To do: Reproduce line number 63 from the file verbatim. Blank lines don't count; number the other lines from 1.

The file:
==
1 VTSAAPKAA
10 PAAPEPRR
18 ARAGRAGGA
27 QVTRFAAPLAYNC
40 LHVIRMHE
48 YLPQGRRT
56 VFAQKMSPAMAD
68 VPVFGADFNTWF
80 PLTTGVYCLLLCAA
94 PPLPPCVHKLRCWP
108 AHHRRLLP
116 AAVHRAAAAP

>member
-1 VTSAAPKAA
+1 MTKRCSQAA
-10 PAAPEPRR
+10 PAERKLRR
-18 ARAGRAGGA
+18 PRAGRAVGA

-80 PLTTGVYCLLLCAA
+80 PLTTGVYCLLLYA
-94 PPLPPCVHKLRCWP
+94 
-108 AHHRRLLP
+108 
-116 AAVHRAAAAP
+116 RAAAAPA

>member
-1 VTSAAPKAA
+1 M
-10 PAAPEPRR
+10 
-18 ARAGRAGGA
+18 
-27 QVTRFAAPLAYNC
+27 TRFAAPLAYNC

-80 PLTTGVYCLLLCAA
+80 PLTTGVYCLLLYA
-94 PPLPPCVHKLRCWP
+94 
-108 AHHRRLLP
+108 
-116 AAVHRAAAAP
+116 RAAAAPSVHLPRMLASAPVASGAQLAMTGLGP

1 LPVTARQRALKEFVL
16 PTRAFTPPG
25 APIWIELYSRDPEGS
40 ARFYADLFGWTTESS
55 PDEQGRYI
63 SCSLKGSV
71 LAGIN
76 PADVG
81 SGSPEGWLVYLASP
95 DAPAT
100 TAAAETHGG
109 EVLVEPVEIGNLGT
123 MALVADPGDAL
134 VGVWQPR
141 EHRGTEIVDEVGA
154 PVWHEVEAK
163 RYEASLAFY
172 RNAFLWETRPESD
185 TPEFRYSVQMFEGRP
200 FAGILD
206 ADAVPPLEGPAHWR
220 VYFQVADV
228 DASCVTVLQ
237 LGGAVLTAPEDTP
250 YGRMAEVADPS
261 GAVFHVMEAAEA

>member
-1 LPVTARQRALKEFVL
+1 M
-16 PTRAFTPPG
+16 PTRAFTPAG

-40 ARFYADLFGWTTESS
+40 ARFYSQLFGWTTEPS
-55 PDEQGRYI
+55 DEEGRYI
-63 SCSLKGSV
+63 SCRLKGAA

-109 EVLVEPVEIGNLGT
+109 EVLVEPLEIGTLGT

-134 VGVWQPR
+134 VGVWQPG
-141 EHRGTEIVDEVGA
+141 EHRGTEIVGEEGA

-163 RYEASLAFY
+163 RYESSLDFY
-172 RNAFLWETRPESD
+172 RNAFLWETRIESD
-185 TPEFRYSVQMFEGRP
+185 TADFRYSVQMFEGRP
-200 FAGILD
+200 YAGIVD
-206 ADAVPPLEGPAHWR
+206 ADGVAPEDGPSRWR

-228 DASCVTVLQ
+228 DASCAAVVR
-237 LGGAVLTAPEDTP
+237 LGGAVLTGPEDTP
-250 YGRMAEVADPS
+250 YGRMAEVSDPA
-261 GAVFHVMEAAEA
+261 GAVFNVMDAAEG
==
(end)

185 TPEFRYSVQMFEGRP